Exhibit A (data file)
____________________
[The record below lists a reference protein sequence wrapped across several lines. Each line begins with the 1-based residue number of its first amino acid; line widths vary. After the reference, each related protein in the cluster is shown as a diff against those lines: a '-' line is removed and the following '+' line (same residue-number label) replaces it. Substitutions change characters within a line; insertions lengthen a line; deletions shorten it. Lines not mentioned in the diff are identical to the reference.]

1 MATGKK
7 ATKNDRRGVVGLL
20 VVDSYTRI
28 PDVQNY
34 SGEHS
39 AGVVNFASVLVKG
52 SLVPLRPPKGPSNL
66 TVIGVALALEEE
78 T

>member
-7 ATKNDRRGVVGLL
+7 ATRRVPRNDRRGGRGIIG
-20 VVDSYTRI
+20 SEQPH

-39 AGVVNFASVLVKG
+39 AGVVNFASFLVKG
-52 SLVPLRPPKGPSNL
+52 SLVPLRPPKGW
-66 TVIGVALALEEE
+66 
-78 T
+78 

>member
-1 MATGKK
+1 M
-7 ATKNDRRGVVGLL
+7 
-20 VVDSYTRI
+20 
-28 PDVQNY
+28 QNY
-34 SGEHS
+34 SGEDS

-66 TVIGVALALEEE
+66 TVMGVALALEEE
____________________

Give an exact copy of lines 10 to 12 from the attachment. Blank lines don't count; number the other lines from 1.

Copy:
78 T

>member
-7 ATKNDRRGVVGLL